Every secondary school in Scotland has been sent a copy of An Inconvenient Truth, but it has been stressed that it was only part of a range of materials - and that the film's most contentious sections might even be the most useful in the classroom.
The former US vice-president won the Nobel Peace Prize last week for his work to raise awareness of global warming, but also suffered the embarrassment of being pulled up for factual inaccuracies by Mr Justice Burton.
The judge decided the Government could send the film to schools, but only if it was accompanied by new guidance for teachers. That ruling has no legal relevance to Scotland - the High Court in England has no jurisdiction over the Scottish curriculum - and each school must decide whether to use the film.
A spokeswoman for Learning and Teaching Scotland said a copy had been sent to all secondary schools as part of an educational resource on climate change, launched in September. "The resource brings together the different ideas and viewpoints surrounding climate change to encourage discussion and debate with senior pupils, and the documentary is one of a series of films and programmes identified as tools to do so," she said.
"The materials have been drawn together from a large number of sources and, where possible, information is offered on how a changing climate is affecting Scotland and on local activities."
Rhona Goss, chair of the Association for Science Education in Scotland, does not think last week's ruling will have any impact on how the film is used in Scottish schools. She said it was a good starting point for discussion, and should be used to get pupils thinking more critically about science.
She believes that singling out certain parts - including the most controversial claims - could be beneficial, but is not convinced about the need to show the film in its entirety.
"We are trying to get pupils to be more critical," she said. "They see a graph - what are the axes? Who is the 'expert' in a film or on the news? What is their background? Words such as 'expert' are bandied about but aren't necessarily meaningful."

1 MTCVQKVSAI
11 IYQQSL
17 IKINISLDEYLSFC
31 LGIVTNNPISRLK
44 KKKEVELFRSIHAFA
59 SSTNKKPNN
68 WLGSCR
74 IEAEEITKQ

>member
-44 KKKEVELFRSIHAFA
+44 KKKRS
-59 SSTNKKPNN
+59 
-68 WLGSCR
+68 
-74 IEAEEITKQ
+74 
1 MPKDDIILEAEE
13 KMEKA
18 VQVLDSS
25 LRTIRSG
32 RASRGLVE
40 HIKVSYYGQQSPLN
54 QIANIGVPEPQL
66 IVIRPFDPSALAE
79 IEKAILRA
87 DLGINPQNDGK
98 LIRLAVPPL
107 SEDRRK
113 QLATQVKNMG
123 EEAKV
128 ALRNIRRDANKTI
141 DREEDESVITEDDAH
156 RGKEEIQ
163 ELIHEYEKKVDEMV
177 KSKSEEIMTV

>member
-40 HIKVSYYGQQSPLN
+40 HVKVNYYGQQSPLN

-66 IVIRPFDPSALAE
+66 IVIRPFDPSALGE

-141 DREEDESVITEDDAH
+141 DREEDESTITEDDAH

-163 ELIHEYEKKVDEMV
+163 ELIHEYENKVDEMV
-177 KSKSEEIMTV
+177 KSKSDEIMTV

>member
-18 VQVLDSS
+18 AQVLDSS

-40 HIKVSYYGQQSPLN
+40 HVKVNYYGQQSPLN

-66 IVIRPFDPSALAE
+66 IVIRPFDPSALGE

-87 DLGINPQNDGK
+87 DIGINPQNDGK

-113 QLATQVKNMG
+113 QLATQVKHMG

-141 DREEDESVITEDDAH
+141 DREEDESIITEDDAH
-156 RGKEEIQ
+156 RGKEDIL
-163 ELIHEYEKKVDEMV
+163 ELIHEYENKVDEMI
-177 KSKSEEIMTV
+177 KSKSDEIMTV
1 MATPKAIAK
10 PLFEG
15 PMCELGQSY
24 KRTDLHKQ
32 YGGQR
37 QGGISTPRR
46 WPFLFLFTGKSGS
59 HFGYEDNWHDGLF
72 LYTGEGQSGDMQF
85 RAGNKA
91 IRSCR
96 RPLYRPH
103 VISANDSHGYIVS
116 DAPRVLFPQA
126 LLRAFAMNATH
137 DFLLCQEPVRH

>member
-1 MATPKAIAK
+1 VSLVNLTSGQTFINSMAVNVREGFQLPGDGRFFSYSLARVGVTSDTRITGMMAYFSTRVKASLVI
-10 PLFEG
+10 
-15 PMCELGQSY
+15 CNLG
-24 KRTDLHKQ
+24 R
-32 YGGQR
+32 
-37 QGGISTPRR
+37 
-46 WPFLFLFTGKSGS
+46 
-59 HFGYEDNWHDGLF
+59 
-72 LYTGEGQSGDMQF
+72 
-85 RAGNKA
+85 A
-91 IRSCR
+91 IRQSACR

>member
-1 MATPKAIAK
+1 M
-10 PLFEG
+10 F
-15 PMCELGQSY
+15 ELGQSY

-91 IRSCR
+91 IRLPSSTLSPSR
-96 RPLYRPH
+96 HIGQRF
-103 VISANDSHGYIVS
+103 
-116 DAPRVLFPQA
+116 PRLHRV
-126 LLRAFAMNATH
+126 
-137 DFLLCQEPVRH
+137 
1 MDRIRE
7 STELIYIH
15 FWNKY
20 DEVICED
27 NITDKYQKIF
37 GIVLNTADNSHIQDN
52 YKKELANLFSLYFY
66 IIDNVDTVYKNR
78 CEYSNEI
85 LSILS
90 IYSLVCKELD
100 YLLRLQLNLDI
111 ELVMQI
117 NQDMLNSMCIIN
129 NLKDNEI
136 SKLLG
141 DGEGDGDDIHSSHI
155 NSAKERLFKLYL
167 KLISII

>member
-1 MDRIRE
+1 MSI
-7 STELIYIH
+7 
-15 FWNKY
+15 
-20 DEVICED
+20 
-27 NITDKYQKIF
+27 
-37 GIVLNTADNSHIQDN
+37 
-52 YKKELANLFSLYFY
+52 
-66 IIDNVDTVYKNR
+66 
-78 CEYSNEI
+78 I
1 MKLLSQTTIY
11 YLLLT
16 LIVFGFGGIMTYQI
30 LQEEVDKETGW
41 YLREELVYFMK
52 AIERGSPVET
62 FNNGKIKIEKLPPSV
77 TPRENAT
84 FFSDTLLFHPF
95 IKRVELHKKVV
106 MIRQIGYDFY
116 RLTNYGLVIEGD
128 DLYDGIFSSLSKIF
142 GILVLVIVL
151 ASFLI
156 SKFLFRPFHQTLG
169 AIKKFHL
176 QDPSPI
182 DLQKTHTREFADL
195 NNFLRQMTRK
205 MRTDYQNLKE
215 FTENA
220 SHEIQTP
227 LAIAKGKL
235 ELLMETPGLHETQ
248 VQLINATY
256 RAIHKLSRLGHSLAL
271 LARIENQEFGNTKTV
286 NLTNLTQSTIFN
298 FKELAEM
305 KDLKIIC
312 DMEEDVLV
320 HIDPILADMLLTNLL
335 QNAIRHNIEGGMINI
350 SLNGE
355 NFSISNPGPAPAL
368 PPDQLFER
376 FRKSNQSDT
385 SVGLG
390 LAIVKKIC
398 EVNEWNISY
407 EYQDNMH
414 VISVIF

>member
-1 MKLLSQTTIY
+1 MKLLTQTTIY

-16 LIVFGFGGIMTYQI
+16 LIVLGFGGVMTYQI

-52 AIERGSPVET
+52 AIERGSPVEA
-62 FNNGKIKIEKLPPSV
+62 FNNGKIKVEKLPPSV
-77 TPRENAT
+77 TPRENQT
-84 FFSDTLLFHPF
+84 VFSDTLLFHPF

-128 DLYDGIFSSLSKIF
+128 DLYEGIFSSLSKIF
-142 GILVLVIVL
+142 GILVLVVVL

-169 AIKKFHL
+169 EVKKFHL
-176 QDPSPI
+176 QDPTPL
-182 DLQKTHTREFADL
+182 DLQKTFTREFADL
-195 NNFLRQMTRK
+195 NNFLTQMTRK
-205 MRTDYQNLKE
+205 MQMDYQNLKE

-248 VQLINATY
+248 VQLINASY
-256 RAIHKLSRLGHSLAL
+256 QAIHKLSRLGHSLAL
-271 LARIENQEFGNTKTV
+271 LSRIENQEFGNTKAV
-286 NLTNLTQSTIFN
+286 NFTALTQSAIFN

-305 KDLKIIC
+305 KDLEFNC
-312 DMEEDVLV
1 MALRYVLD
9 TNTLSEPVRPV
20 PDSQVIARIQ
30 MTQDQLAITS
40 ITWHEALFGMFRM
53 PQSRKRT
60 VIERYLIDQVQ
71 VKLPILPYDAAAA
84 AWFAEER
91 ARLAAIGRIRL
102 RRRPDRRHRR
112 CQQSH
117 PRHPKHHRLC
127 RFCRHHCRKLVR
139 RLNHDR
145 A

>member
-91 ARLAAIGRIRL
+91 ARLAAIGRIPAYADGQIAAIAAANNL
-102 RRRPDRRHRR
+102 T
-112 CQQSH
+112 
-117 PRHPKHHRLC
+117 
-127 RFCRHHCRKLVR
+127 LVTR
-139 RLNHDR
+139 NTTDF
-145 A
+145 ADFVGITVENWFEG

Mrs Goss, who is principal teacher of sciences at Monifieth High in Angus, said the film had a lot of potential for cross-curricular work. Media studies pupils, for example, could scrutinise the merits of how conflicting arguments were presented. She believes the judgment "doesn't change anything at all" and is happy for the film to be used in the classroom, as long it is not in a "dogmatic way".
She pointed out that the evidence presented in The Great Global Warming Swindle, a documentary screened on Channel 4 earlier this year, was shakier than in Al Gore's film, and that it was impossible to make a documentary on global warming that was not controversial.
The legal action was brought by Dover school governor Stewart Dimmock, a member of the New Party, whose satisfaction at the verdict was tempered by his failure to see the film banned from schools.
Kevin Brennan, Children's Minister in England, stressed that nothing in the judge's comments undermined the film's central arguments.
The nine errors identified in An Inconvenient Truth included:
Mr Gore's "distinctly alarmist" assertion that sea-levels could rise by up to 20 feet "in the near future".
His claim that the drying of Lake Chad was attributable to global warming; population increase, overgrazing, and regional climate variability were deemed more likely causes.
The suggestion that there was scientific evidence of polar bears drowning while searching for ice melted by global warming.